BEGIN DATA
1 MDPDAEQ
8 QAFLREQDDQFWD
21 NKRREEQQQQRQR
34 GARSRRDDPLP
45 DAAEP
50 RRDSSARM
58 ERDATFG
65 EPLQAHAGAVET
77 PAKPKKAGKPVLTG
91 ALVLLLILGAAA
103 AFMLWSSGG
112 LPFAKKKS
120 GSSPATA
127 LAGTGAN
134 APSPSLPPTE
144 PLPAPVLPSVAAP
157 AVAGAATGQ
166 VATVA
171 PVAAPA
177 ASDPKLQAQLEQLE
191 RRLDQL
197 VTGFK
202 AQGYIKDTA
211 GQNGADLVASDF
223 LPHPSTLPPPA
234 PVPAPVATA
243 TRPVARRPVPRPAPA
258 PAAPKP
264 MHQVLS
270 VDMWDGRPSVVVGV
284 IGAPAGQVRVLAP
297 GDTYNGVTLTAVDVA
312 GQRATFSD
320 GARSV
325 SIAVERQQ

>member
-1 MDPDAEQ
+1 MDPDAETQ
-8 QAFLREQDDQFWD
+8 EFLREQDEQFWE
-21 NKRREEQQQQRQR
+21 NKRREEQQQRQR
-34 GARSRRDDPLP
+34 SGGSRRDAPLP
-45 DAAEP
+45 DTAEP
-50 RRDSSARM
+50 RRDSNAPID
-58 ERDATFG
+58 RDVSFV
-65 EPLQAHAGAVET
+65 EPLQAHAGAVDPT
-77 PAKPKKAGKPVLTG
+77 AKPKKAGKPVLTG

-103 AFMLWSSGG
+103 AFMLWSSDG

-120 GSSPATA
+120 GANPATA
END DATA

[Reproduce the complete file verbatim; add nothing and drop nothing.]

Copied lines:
1 MDPDAEQ
8 QAFLREQDDQFWD
21 NKRREEQQQQRQR
34 GARSRRDDPLP
45 DAAEP
50 RRDSSARM
58 ERDATFG
65 EPLQAHAGAVET
77 PAKPKKAGKPVLTG
91 ALVLLLILGAAA
103 AFMLWSSGG
112 LPFAKKKS
120 GSSPATA
127 LAGTGAN
134 APSPSLPPTE
144 PLPAPVLPSVAAP
157 AVAGAATGQ
166 VATVA
171 PVAAPA
177 ASDPKLQAQLEQLE
191 RRLDQL
197 VTGFK
202 AQGYIKDTA
211 GQNGADLVASDF
223 LPHPSTLPPPA
234 PVPAPVATA
243 TRPVARRPVPRPAPA
258 PAAPKP
264 MHQVLS
270 VDMWDGRPSVVVGV
284 IGAPAGQVRVLAP
297 GDTYNGVTLTAVDVA
312 GQRATFSD
320 GARSV
325 SIAVERQQ

>member
-1 MDPDAEQ
+1 MDPDAETQ
-8 QAFLREQDDQFWD
+8 EFLREQDEQFWE
-21 NKRREEQQQQRQR
+21 NKRREEQQQRQR
-34 GARSRRDDPLP
+34 SGGSRRDAPLP
-45 DAAEP
+45 DTAEP
-50 RRDSSARM
+50 RRDSNAPID
-58 ERDATFG
+58 RDVSFV
-65 EPLQAHAGAVET
+65 EPLQAHAGAVDPT
-77 PAKPKKAGKPVLTG
+77 AKPKKAGKPVLTG

-103 AFMLWSSGG
+103 AFMLWSSDG

-120 GSSPATA
+120 GANPATA